What is chikungunya?

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The chikungunya is categorized as an alphavirus infection with symptoms that generally develop 3-7 days after a bite but can occur in 1-12 days. In most cases, those who are infected develop symptoms. As for dengue and other viruses, most or even half do not develop any symptoms at all.

In most cases, there is abrupt sudden fever and joint pain. It is important to note that the pain often occurs in the fingers and toe joints that feels similar to broken bones. The pain typically affects the ankles, knees and lower back as well as areas where previous injuries occur.

The severe fatigue along with insomnia and muscle aches are also common. Many find it hard to get out of bed for days and others end up with swollen lymph nodes, rash and nausea. In rare circumstances, the individual might have eye irritation, mouth ulcers or even difficulty breathing and confusion.

How long chikungunya lasts?

Chikungunya
In most cases, there is abrupt sudden fever and joint pain. It is important to note that the pain often occurs in the fingers and toe joints that feels similar to broken bones.

Most of the symptoms resolve within days or 1-2 weeks especially for those who are younger. The fever typically lasts 2-3 days and abruptly ends. Those who are younger are likely to have short illnesses.

In some, the condition lasts longer along with persistent or recurrent symptoms particularly joint pain that lasts for months or even years. The persistent cases are quite common among older individuals even over 35-40 years old. In most cases involving older adults, most have symptoms that last more than a year. As for those who have severe initial symptoms, they are likely to have persistent symptoms.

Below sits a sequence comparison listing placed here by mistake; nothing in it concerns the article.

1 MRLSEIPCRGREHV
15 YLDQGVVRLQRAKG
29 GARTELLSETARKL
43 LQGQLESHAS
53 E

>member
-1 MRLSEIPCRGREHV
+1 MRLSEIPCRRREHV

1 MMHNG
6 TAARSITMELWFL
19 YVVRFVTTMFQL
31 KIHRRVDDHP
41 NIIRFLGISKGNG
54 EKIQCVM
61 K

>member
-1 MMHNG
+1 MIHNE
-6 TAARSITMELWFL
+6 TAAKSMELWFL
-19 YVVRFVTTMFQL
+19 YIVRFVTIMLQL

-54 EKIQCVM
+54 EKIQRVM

Diagnosing chikungunya

A diagnosis is based on the indications during an epidemic that frequently spreads abruptly. Nevertheless, other conditions including dengue can be wrongly identified as chikungunya.

The PCR and antibody testing is used to identify the chikungunya virus. If the laboratory values reveal a low platelet count, it usually raises the suspicion for dengue rather than chikungunya.

Treatment

Even today, there is no specific treatment for chikungunya. An individual with the condition is advised to rest, maintain proper hydration and managing the fever and pain using naproxen, acetaminophen or ibuprofen.

The indications of other conditions such as malaria or dengue that require treatment can be mistaken for chikungunya. With this in mind, it is vital to seek medical care.

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